We didn’t find it hard to find hiking areas but it really depends on how many days you’ll be there and what you want to get out of it. We only did 1 hike I would say. There were 3 others we thought of doing but they were either closed or didn’t fit in the time line. You can really see a lot by driving, pulling over and just stare at amazing landscape. We were also there just before the summer and not everything was open that went more inland. 

Lagoons, we went to the two listed. We attempted to find others via the vans gps but found it difficult or access was blocked. 

Campgrounds are everywhere. If you go in summer, past June 1st I think every one is open. 


quick question. I will be in Iceland from 8/14/19 to 8/14/19. Why do I need a PIN on my credit card? I didn't need it when I was in other countries. Please add some details. thanks



To pay at the pump, you have to put in your  PIN number when using your credit card. 


Thanks Erik. That is something new 🙂



We didn’t find it hard to find hiking areas but it really depends on how many days you’ll be there and what you want to get out of it. We only did 1 hike I would say. There were 3 others we thought of doing but they were either closed or didn’t fit in the time line. You can really see a lot by driving, pulling over and just stare at amazing landscape. We were also there just before the summer and not everything was open that went more inland. 


@islandinthemist Comparatively speaking, everything in Iceland is expensive so I would just count on spending more than you anticipate. I rented a vehicle, brought my camping gear, and spent a month exploring the country. I was there from September 15-October 15 2017 which is getting into Iceland’s “off season”.

As of 7/15/19, the average price per gallon in US dollars was $7.22 per gallon. What I found to be the most expensive was food. Budget more for food. A basic burger and fries cost me right around $25 whether I was in Reykjavik or one of their many tiny (and beautiful) towns. The only meal I found to be consistently cheaper was the fish soup that could be found everywhere too.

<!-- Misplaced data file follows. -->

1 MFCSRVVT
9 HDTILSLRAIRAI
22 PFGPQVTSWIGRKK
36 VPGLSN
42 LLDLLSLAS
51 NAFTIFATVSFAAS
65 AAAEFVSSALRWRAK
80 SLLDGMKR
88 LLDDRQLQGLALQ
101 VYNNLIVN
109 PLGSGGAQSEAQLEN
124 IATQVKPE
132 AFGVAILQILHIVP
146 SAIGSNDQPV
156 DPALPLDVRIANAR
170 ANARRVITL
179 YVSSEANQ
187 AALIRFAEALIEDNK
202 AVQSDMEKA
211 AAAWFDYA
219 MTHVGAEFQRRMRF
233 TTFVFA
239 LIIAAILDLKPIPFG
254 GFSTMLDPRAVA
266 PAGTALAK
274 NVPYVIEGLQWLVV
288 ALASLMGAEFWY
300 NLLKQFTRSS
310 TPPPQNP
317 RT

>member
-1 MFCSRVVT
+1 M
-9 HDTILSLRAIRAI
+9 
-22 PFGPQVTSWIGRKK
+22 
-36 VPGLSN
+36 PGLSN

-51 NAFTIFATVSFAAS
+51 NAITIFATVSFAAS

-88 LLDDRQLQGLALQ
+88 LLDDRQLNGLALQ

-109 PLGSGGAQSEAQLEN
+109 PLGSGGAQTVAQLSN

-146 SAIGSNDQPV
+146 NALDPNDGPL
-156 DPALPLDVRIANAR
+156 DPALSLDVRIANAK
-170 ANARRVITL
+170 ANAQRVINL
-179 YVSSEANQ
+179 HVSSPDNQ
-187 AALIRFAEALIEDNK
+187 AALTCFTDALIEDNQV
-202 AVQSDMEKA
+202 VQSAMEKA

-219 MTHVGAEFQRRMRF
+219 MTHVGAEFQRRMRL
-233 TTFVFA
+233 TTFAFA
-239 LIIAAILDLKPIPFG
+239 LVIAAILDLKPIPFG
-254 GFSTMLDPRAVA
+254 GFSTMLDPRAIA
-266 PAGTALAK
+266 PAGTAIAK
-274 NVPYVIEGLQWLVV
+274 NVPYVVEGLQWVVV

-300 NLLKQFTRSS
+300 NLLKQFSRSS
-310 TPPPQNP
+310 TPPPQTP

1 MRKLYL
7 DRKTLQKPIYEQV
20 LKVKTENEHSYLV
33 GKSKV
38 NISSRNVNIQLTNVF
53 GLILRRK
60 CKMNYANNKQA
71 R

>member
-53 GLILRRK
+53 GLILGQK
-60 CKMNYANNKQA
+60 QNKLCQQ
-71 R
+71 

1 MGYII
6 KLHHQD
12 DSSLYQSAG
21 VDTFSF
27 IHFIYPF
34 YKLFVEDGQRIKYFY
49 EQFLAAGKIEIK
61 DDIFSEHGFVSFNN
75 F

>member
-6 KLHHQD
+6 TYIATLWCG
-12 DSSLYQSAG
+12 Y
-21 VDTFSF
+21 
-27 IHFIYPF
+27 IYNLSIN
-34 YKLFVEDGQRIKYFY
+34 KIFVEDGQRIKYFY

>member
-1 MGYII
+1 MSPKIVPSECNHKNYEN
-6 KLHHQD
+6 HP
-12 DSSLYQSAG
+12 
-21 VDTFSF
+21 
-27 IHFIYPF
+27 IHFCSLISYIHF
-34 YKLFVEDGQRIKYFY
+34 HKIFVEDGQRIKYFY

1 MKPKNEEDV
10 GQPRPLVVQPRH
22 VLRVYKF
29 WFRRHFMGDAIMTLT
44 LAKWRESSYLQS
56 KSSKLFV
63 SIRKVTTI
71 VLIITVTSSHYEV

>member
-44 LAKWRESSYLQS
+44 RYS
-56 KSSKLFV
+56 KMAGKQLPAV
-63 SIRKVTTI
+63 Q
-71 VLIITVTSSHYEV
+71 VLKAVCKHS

If you’re used to being on the road and car camping or hiking you shouldn’t have a problem finding the many trails and camping spots. Depending upon the time of year that you’re there, it may be a little more difficult to find an “open” camping spot.

I’m not a big planner so when I arrived in Reykjavik I went to a bookstore and bought two small pocket photo books of Iceland. They were filled with nothing but pictures and the location of each photo. If I liked one, I would mark it on my map. That is basically how I planned my route around the country. I really liked the National Geographic map of Iceland I bought too although I did buy this map prior to leaving for the trip. I don’t remember if I saw it in Iceland although they did have the Lonely Planet guidebook which I bought too and did have some helpful tips for finding food.


I would recommend renting a vehicle that is classified as approved for F Roads. Even if you don’t plan on driving any F Roads, most of the roads in Iceland are gravel once you leave the main road and there are numerous river crossings if you start to get into the interior of the country. Also, make sure your vehicle has a full size spare and that you check that it’s fully inflated before you leave the rental shop. There’s a lot of open country once you leave the few big towns.


If you’re camping, I found that almost all the communities, no matter how small, had great community pools/bathhouses. For a few dollars you can take a shower or for a few more dollars you can have access to the pools as well. They’re great and they’re everywhere! Some even have washing machines.


Hope this helps someone. Iceland is great!


Oh, you’ll see a lot of people on forums saying don’t go to the Blue Lagoon because it’s too touristy and overrated....well there’s a reason for this and it’s because it’s beautiful (especially at night)! Have fun!

If you're looking to save some money, bring food from home! You can bring in 6.6lbs of food/person into Iceland with some restrictions (I think no meat and cheese... but honestly customs didn't even bother weighing nor looking at what food we brought). I checked a small cooler in a box (no extra fee but even if it costs $25 that's a great savings!) We brought granola bars, nuts/dried berries, PB and Almond butter packets, crackers, and dehydrated foods (most places have a microwave but you will get the weirdest look asking for one!). It was awesome having a base supply of food and saved a lot of money and time. Most hotels had breakfast so we would load up in the morning! 

Iceland is amazing... enjoy the midnight sun!

The go-to place for groceries in Iceland is Bonus. There are stores all over the island. Decent prices (for Iceland!) with everything a visitor might need.